All six nations that struck the deal with Iran are confident that the agency has a better-than-ever overview of Tehran's nuclear program
Delegates arrove in the board of governors room of the International Atomic Energy Agency, IAEA, prior to a meeting at the International Center in Vienna, Austria, Monday, March 7, 2016. (AP Photo/Ronald Zak),
09 of March 2016 13:35:46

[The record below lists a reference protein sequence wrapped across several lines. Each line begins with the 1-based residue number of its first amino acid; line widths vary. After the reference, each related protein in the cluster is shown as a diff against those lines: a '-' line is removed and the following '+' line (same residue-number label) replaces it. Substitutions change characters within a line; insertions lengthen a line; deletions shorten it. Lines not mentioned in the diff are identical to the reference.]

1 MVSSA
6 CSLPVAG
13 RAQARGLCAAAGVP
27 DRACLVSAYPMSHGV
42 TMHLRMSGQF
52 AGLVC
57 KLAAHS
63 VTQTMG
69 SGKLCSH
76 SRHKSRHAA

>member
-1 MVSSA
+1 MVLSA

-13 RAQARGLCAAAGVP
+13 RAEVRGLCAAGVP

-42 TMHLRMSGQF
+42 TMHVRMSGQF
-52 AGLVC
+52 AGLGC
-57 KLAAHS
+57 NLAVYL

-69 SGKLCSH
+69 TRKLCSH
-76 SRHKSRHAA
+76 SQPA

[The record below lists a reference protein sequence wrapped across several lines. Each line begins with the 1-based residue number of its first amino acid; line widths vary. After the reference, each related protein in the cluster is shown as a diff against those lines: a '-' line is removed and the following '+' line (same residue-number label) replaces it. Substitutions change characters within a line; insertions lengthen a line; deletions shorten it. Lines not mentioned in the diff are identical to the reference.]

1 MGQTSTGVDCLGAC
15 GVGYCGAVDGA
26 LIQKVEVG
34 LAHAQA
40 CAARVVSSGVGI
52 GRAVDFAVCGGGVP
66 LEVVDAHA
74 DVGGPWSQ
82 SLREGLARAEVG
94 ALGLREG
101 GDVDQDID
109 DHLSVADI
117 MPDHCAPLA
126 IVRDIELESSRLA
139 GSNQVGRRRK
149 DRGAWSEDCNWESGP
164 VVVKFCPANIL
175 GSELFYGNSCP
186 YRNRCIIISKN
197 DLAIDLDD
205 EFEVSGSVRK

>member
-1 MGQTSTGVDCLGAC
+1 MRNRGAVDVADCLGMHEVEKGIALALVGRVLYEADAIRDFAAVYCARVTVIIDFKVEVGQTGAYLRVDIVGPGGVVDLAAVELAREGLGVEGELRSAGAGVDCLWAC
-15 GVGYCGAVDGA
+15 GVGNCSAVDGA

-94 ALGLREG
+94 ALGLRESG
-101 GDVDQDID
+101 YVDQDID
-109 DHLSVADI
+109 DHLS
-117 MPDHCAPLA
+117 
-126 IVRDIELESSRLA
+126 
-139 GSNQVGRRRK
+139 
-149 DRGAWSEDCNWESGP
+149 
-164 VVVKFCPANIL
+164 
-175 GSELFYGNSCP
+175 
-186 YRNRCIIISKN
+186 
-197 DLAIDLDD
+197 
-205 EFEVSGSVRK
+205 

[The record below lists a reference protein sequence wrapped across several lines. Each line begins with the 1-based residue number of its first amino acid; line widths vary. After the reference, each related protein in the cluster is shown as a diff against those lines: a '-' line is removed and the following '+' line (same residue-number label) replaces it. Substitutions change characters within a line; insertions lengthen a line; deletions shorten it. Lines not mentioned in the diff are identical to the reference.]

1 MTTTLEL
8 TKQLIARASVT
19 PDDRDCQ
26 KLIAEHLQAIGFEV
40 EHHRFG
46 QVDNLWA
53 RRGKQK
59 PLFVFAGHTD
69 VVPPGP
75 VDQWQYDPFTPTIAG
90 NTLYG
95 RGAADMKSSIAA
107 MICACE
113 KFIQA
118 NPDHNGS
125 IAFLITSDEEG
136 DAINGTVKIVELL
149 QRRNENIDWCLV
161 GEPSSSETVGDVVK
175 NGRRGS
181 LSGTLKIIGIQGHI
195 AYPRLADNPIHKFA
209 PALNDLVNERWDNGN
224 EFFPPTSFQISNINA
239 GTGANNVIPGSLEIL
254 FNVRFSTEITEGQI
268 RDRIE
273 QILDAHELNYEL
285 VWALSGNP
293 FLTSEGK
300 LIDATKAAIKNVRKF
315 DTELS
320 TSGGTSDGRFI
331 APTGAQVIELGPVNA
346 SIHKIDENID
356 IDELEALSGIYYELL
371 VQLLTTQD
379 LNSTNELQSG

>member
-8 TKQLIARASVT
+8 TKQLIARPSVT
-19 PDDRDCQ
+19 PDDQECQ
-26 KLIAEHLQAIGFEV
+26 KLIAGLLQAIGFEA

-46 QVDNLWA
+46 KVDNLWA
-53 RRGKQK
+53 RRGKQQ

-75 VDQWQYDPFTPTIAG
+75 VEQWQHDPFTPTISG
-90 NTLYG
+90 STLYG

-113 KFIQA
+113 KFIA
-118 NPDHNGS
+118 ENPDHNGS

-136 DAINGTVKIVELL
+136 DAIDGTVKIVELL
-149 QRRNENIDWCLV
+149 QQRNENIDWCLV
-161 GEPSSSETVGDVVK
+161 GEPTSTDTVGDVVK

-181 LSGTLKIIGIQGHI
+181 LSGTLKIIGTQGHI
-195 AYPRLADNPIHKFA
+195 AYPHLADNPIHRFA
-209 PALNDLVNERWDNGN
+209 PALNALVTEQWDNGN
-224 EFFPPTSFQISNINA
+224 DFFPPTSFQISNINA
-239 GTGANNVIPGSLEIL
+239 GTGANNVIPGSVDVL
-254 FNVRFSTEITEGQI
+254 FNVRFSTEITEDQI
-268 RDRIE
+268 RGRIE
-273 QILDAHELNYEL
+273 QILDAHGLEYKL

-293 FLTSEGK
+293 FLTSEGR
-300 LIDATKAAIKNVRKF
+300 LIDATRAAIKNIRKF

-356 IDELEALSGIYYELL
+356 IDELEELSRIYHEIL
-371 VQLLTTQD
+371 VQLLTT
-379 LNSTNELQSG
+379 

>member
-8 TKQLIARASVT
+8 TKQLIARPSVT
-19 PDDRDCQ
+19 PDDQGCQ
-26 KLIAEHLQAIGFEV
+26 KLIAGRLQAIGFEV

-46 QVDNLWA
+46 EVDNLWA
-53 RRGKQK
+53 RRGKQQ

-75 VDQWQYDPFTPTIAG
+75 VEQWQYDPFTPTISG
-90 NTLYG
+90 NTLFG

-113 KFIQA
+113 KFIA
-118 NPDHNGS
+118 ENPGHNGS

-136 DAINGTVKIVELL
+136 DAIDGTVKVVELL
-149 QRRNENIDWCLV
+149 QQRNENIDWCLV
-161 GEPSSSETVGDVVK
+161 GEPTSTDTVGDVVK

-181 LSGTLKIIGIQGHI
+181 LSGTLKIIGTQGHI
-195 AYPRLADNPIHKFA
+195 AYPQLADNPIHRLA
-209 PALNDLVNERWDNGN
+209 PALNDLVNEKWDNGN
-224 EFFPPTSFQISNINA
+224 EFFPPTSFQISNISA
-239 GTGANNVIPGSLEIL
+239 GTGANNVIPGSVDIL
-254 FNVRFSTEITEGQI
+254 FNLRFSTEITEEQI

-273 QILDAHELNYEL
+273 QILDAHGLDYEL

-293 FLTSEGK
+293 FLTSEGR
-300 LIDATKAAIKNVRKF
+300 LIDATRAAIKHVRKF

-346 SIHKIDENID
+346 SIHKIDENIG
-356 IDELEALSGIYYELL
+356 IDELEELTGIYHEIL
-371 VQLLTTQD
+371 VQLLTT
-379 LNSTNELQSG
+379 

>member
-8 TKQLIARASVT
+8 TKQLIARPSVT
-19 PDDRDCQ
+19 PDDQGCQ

The United States on Wednesday urged the U.N. atomic agency to continue providing details on Iran's compliance with a deal crimping its nuclear work amid Western concerns that the agency's newest report is too light on specifics.Until now, such concerns have mostly been voiced privately. U.S. State Department spokesman John Kirby said Tuesday he is "confident that the deal puts in place the tools and reporting requirements" needed.[caption id="attachment_4957" align="alignright" width="300"] Iran's Ambassador to the International Atomic Energy Agency, IAEA, Reza Najafi. Photo: AP/Ronald Zak.[/caption]But chief U.S. IAEA delegate Henry S. Ensher told the U.N.'s International Atomic Energy Agency board Wednesday that continued "robust and detailed reporting on Iran's implementation of its commitments" remains vital even with the agreement now in effect.All six nations that struck the deal with Iran are confident that the agency has a better-than-ever overview of Tehran's nuclear program due to transparency commitments on the part of the Islamic Republic as part of the deal.But the four Western countries that negotiated with Iran — the U.S., Britain, France and Germany — prefer more details than were evident in last month's first post-deal report.[caption id="attachment_4958" align="alignleft" width="300"] Director General of the International Atomic Energy Agency, IAEA, Yukiya Amano of Japan. Photo: AP/Ronald Zak.[/caption]In contrast, the other two countries — Russia and China — consider the new report balanced, while Iran complains the report is too in-depth. IAEA chief Yukiya Amano feels he has struck the right balance, considering Iran is no longer in violation of U.N. and agency demands to curb its nuclear program.His report was much less detailed than pre-nuclear deal summaries, essentially ticking off the major obligations that Iran agreed to when the deal took hold Jan. 16 and stating that most were met or minor deviations quickly remedied.Amano has suggested he won't be pressured, telling The Associated Press that his Iran reporting will remain "factual, impartial and include the information which the agency considers necessary."